If you could change one thing about Hollywood what would it be?

 

I’m a firm believer that if the script is great, and the team is great, the best actors should be cast regardless of their “financial viability”. I think we put such an emphasis on making sure we’ve got big starry names, and I think corporations care more about that than audiences. The bottom line often factors into this art form, more than I wish it would. 

 

Is there any noticeable change in Hollywood since “Me Too”, “Times Up” etc?

 

I have a hard time with this question… Because I don’t think progress is linear. You’ve got nearly 200 years of men deciding what stories are worth telling, and that’s not something that goes away because we as an industry develop a quota to fill, and toss out some predators. It’s like many other issues we have as a society, It’s in the water we’re all swimming in.

 

What is something you have to watch out for?

 

I have a pretty good spidey sense for inauthentic people. That’s something I pride myself on, and I think it works as a magnet for the type of artists I like to surround myself with. I take my work seriously, but not myself, and I need those like-minded comrades.

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You have worked with some A-freaking list actors. What is Hugh Jackman like?

 

They say he’s the nicest man in Hollywood for a reason. He’s as genuinely nice as folks say, and I am such a fan of his work in Bad Education. I’ve gotten to work with geniuses, actual Cate Blanchett-level geniuses, and I’m just hoping that it rubs off on me. 

 

What is your favorite medium to act in?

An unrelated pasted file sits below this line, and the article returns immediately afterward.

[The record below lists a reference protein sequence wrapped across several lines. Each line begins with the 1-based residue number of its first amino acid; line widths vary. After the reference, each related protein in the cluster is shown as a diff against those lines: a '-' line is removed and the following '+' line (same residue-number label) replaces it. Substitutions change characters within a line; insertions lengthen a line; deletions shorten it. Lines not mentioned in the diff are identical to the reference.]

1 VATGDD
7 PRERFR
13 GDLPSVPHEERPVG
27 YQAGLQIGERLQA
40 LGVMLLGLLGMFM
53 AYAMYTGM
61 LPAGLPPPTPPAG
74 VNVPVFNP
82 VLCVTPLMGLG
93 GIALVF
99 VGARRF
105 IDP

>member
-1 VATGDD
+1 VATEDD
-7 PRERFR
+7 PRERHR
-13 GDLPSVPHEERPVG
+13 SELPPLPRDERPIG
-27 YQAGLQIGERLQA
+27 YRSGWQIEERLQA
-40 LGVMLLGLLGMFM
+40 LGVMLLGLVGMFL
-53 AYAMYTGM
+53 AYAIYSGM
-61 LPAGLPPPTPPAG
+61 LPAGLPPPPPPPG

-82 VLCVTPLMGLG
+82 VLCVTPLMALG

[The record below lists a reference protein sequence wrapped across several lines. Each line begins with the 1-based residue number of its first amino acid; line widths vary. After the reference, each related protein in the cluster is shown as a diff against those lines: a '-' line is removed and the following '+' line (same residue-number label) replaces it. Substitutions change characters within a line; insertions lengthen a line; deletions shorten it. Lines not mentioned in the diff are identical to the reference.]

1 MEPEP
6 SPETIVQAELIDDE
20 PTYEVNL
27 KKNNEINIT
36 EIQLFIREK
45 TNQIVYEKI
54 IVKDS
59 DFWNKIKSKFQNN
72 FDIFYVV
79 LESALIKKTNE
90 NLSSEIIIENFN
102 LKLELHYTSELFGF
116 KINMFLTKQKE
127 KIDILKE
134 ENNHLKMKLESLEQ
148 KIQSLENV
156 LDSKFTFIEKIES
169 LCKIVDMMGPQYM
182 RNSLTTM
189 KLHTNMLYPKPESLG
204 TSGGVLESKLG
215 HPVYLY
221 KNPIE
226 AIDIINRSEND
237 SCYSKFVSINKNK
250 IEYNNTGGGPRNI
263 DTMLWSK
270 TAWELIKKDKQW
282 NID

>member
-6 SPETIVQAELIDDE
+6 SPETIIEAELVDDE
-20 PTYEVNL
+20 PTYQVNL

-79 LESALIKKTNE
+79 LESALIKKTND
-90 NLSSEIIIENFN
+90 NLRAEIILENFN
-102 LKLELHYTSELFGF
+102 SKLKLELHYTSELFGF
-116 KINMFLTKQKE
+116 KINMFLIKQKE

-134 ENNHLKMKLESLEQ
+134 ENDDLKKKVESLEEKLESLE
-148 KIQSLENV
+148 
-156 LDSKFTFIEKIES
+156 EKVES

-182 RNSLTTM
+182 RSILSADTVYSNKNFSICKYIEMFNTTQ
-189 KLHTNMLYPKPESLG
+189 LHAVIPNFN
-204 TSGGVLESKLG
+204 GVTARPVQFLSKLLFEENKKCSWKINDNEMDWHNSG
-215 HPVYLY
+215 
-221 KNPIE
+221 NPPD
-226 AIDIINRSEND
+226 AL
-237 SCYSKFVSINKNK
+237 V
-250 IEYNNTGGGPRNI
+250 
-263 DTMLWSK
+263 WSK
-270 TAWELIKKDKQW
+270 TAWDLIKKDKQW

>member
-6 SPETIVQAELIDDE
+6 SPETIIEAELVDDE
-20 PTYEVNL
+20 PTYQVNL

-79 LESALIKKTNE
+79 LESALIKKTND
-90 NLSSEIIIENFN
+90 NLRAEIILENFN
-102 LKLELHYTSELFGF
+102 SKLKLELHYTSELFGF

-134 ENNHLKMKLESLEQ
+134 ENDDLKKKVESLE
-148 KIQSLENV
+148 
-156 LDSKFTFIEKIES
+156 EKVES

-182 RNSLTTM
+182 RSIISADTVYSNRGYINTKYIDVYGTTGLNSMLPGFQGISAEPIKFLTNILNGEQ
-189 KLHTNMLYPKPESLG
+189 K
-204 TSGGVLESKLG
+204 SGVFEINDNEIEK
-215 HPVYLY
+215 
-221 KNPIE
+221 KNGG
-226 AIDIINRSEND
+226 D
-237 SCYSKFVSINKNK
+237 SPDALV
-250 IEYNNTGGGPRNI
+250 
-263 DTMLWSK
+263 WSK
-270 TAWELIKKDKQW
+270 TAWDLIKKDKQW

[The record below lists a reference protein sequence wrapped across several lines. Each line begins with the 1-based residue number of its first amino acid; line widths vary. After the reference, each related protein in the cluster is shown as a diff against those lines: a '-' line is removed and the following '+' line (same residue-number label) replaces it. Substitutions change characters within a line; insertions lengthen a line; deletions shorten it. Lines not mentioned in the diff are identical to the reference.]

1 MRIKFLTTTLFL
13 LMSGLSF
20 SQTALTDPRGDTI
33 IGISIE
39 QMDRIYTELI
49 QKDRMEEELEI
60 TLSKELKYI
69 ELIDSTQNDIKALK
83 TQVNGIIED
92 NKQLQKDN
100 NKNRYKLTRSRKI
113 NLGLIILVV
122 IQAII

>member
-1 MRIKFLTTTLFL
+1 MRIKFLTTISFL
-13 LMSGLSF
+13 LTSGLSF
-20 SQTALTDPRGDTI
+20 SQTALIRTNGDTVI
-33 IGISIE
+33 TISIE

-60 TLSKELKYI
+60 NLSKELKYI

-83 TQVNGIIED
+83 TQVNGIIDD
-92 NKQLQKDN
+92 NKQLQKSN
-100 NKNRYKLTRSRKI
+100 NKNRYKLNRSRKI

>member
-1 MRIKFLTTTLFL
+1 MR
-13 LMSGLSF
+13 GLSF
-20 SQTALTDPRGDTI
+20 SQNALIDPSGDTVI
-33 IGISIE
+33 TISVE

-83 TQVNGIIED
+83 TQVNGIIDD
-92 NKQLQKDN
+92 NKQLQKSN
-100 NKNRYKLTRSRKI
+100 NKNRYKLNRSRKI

I’m missing theater at the moment fiercely, but I’ve found a real connection to working on Limited Series Television. The length of the arc allows me to go deep with a character, but there are some characters that I’d not want to explore season after season. I’m patiently waiting for a job that makes me want to hang on to a character for years. 

 

How do you remember your lines?

 

Everyone always thinks memorizing lines is the hardest part, which makes me laugh because it’s the thing I think about the least. I’m very lucky that my partner is also an actor and will indulge me in running lines till we’re both blue in the face. 

 

What did you think you would do when you were a kid?

 

My mother says that I thought I’d be President of The United States or an actor, and given the current state of affairs, I think I made the right call. Although in 6th Grade I was voted most likely to be in public office, so I’m really betraying my calling by putting on costumes and pretending to be other people.

 

What was your big break?

 

Tamara Jenkins’ film ‘Private Life’ definitely changed the game for me. Having someone of her caliber of auteur see my potential and ask me to do what I’m capable of as an actor, was a vote of confidence that has stayed with me. It’s all about a series of breaks though. I currently have a tiny hammer and I’m trying to create the next break, but the glass is thick, and it takes finesse.

 

Tell us about the last dream you remember.

 

I’m one of those people who doesn’t ever remember their dreams! I’m sure I have them, but when I wake up they dematerialize. I guess the positive thing is that I get to attempt and live out my dreams when I’m awake.